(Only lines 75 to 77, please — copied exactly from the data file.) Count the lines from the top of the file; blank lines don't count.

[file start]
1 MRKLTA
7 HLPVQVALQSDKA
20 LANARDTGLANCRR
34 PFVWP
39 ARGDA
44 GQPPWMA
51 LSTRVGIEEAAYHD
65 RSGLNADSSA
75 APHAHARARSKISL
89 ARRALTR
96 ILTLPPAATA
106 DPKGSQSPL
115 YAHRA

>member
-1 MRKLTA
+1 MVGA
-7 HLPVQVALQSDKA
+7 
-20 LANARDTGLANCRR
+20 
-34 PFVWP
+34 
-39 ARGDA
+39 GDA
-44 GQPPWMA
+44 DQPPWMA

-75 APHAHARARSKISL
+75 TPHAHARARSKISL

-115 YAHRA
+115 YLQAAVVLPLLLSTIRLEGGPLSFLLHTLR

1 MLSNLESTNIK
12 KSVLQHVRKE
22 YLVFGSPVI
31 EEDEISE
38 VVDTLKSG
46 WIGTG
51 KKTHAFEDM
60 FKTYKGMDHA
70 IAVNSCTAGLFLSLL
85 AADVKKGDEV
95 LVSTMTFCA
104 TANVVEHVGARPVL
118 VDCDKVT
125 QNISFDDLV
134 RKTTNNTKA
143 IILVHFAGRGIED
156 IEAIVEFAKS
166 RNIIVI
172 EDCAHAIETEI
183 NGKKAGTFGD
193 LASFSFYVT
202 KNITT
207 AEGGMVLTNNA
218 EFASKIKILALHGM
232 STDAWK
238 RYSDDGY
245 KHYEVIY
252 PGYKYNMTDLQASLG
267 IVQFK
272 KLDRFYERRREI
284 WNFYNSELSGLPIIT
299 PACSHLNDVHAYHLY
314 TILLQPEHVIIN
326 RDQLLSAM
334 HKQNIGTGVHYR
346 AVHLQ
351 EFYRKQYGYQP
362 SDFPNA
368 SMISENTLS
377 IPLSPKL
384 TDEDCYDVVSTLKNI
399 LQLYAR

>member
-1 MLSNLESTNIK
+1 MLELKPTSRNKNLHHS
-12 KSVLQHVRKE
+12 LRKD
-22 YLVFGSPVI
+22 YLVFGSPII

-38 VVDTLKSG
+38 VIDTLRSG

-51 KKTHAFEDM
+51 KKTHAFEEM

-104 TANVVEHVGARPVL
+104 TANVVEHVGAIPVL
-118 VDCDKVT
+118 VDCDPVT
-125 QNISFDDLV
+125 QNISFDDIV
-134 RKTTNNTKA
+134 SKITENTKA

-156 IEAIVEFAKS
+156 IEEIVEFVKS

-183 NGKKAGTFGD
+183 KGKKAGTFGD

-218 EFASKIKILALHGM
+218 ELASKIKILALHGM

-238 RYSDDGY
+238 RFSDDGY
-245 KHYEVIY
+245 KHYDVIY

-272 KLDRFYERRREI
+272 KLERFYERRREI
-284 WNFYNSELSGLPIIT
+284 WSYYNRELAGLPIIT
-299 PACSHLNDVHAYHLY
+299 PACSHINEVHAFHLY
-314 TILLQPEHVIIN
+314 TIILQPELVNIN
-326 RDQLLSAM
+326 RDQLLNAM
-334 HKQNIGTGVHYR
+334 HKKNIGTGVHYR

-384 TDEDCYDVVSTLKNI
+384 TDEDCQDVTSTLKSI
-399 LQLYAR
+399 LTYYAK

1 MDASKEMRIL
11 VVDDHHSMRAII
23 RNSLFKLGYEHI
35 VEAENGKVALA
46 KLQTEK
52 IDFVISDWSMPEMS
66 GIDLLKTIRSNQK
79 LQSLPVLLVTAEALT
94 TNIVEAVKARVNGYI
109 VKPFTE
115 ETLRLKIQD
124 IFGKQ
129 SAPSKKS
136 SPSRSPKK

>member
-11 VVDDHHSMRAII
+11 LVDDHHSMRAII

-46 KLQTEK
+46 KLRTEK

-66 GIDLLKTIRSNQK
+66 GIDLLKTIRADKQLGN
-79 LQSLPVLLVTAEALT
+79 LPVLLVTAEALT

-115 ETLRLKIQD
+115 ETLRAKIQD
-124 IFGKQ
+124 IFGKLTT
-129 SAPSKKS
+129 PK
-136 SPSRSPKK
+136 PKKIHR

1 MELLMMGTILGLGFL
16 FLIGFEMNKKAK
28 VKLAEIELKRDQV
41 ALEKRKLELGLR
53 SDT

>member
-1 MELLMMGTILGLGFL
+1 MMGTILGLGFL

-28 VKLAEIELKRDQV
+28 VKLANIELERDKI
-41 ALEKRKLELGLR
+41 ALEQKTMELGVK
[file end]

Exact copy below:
+1 MLELKPTSRNKNLHHS
-12 KSVLQHVRKE
+12 LRKD